HAPPY EASTER!

- published 3/27 (Larry) - unpublished ?

Click for Franklin, North Carolina Forecast

Outdoors

After recognizing the economic impact the Appalachian Trail has on the Franklin community, David and Bonnie Pickartz with Goshen Timber Frames donated a trail shelter on the Long Branch portion of the trail in Macon County.

Earlier this month, community volunteers and members of the Nantahala Hiking Club joined together to erect the timber frame skeleton and begin the work on the shelter, which is anticipated to be finished by the end of the year.

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One of the most unique leaf-looking experiences in the United States will soon be lumbering into view.

The “Shadow of the Bear,” located in southern Jackson County near Cashiers, is visible for about 30 minutes daily between 5:30 and 6 p.m. from mid-October through early November.

During this period, the bear-like shadow comes out of hibernation as the autumnal sun sets behind Whiteside Mountain.

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Visitors to Western North Carolina’s mountains can look forward to a good display of color this autumn, although some areas will enjoy brighter hues than others, predicts Kathy Mathews, Western Carolina University’s fearless fall foliage forecaster.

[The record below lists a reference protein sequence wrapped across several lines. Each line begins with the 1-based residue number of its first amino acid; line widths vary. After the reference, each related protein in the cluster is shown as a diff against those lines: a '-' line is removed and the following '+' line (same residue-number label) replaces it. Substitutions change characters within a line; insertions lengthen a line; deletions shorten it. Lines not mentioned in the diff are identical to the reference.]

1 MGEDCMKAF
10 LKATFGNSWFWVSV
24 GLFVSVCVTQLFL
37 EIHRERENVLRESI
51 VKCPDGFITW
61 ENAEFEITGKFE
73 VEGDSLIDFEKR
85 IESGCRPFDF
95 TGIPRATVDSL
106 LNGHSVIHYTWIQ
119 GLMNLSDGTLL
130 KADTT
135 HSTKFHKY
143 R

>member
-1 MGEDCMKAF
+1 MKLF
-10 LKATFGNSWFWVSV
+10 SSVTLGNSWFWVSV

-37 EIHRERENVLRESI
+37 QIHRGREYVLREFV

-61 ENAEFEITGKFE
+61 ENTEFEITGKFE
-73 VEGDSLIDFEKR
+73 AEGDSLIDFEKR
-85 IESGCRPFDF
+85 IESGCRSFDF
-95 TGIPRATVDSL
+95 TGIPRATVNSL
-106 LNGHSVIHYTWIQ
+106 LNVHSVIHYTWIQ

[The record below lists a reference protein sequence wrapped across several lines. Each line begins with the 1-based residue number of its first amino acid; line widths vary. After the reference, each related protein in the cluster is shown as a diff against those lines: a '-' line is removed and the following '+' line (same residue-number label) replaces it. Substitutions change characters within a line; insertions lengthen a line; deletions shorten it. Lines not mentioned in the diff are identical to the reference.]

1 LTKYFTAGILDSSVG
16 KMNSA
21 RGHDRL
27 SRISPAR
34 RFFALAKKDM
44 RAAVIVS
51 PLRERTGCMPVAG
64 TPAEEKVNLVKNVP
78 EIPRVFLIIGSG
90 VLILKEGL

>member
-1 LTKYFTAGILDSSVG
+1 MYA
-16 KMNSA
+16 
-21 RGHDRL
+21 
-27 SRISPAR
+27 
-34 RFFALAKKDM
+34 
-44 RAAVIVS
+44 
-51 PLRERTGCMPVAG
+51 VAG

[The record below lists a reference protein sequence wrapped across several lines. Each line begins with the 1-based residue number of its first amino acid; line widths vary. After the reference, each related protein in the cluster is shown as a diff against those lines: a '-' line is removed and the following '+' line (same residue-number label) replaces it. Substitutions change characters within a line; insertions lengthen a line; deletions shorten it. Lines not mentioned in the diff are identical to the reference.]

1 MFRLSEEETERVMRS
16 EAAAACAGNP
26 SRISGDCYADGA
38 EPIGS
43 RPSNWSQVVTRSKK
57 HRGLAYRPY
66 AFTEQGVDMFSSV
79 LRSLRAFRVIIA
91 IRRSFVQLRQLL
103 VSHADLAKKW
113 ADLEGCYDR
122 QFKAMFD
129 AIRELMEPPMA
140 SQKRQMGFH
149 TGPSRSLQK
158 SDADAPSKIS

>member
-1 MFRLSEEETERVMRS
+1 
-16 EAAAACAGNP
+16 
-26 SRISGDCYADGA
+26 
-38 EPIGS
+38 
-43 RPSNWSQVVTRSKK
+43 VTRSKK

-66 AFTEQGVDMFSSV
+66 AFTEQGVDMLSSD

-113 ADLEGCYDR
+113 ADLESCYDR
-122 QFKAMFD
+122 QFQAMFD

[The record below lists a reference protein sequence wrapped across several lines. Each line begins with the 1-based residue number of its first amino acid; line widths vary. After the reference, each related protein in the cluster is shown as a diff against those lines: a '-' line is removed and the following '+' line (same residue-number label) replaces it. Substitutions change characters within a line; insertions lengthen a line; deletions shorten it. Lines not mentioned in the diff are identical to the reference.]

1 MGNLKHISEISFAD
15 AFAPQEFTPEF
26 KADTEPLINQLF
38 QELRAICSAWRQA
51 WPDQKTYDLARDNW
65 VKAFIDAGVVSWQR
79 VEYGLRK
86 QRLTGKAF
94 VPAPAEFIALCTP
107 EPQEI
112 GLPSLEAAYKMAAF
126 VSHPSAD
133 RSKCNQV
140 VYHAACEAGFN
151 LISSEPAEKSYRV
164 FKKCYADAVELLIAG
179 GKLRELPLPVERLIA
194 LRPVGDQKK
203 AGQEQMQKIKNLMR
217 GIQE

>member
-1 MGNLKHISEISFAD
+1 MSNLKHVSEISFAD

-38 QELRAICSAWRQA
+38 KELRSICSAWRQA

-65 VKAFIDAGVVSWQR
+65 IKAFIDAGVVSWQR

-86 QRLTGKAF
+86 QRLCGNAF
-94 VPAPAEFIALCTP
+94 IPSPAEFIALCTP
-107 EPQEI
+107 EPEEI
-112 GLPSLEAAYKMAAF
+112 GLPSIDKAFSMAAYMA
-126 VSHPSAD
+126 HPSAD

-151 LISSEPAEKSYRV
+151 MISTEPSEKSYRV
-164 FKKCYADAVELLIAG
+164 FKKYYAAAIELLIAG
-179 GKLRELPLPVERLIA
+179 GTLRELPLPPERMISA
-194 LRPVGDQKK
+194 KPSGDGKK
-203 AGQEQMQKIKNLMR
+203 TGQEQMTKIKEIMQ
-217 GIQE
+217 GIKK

The intensity of the color show will vary depending on where leaf-peepers are looking because of fluctuations in the amount of rainfall received across the region this spring and summer, said Mathews. An associate professor of biology at WCU who specializes in plant systematics, she bases her annual prediction in part on weather conditions, including rainfall, during the spring and summer growing season.

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The North Carolina Bartram Trail Society will celebrate its 35th anniversary with an illustrated presentation on "The Natural History of the Southern Appalachians" and a trip to the Cowee Mound.

Dr. Dan Pittillo, Professor Emeritus in botany at Western Carolina University, will kick off the festivities on Saturday, Sept. 29, at the Macon County library in Franklin. He will discuss how the plants and animals of the mountains developed from the earliest ages of our continent to the present.

Walter Wingfield, president of the society, said in announcing the meeting, “We are pleased that Dr. Pittillo will address the organization and its guests on this, the 35th anniversary of our establishment. Dan has been involved in the planning, building, and maintenance of the trail since its beginning in 1977; he is the only remaining member of the original Board and the only one surviving who participated in the creation of the Trail.”

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published: 10/18/2013
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